The Fruit Research Station at Clarksville added an undergraduate flavor to its horticultural efforts this year and the results are decidedly sweet.
All horticulture majors worked with station personnel to help build a database of knowledge that helps advance the division’s fruit breeding, cultivation and management research, said John R. Clark, University Professor of horticulture, who directs the fruit breeding program.Clark said one of his chief goals in bringing undergraduates into research activities at the Fruit Research Station is to inspire tomorrow’s horticultural research and production leaders. “All three students gained substantially from the experience,” he said.
During summer 2012, some campers at the Iowa 4-H Center were immersed in nutrition education, gardening, culinary skills, physical activity, and a health-promoting environment as part of an Iowa State University research study.
Another program initiated by the ISEUEO program teaches young campers about seeds, crops, farming, and what goes into the foods they eat on the dinner table daily. They learn about not only farming (harvesting, feeding, weeding , etc.), but also track those crops to the kitchen when they learn proper cooking and food preparation… all with guidance from great staff, immersing them in an illuminative environment that teaches them the benefits of healthy, natural foods and physical exercise.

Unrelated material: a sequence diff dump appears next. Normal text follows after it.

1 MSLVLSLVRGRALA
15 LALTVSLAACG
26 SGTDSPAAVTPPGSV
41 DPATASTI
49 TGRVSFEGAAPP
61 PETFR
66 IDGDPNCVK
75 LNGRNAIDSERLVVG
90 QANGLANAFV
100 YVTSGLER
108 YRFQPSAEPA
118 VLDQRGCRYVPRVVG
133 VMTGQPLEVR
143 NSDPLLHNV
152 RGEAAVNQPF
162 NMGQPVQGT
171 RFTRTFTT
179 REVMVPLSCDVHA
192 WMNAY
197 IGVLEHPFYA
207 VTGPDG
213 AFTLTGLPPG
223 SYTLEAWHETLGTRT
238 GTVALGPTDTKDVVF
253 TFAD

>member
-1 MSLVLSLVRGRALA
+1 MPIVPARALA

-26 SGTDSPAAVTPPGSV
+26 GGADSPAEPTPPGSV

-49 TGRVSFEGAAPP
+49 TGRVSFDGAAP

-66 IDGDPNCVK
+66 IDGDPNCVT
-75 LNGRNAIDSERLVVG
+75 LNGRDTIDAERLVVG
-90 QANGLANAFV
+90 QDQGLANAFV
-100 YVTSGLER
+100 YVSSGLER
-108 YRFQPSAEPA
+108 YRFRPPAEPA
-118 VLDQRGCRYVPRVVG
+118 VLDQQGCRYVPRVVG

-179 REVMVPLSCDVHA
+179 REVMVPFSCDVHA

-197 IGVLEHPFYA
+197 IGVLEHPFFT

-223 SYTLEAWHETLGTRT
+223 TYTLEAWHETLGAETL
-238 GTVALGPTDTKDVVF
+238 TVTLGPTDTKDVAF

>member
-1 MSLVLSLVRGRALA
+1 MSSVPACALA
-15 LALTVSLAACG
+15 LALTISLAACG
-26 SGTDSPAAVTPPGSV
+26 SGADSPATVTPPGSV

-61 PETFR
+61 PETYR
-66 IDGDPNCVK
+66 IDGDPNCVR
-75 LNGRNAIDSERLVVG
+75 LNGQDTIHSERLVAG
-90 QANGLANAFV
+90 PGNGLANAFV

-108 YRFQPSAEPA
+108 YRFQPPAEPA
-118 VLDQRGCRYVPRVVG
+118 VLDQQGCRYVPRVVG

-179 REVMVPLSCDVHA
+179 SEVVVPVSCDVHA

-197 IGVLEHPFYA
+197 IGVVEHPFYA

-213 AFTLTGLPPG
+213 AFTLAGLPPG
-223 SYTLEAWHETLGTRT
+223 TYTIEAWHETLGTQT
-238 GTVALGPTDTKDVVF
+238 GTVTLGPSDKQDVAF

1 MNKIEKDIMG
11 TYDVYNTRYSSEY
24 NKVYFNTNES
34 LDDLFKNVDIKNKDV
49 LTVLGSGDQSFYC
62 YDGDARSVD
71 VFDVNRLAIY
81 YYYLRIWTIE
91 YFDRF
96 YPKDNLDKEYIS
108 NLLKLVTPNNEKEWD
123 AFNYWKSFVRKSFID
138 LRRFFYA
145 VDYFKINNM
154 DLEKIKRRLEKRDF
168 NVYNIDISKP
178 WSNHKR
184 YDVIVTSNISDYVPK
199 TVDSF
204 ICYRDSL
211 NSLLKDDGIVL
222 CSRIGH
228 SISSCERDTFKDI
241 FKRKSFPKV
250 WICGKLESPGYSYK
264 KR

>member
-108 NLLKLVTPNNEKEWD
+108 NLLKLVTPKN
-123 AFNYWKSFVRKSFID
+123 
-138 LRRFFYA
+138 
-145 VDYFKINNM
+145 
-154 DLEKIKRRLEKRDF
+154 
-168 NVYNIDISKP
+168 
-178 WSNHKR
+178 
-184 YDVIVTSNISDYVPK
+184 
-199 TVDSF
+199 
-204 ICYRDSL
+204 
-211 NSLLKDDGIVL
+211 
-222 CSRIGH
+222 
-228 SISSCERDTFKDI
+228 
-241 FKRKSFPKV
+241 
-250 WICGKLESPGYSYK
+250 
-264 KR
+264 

Lost Nation farmer Wayne Busch shares his experience of the 2012 drought and assistance available from Iowa State University Extension and Outreach.
During an exceptionally dry year in Hawkeye State, the Iowa State Extension and Outreach has taken a lead role in educating crop producers on drought response methods that not only help protect major cash crops like corn and soybeans, but also forages and pastures throughout the state. ISU Extension and Outreach held 78 meetings statewide to educate about 5,300 crop producers in 2012.
Iowa State University Extension and Outreach programs for K-12 youth include a strong focus on science, technology, engineering, and math (STEM) skills. Mad Scientist Day Camps get youth excited about STEM learning with fun activities to help youth see how science fits into their everyday lives.
ISU extension and outreach has taken part in youth-targeted programs that help instill interest and exposure to science and natural phenomena to set the first building blocks for future Iowan scientists. The campers are offered an opportunity to learn about science in hands-on ways that teach and fuel a thirst for knowledge during an important time in their lives.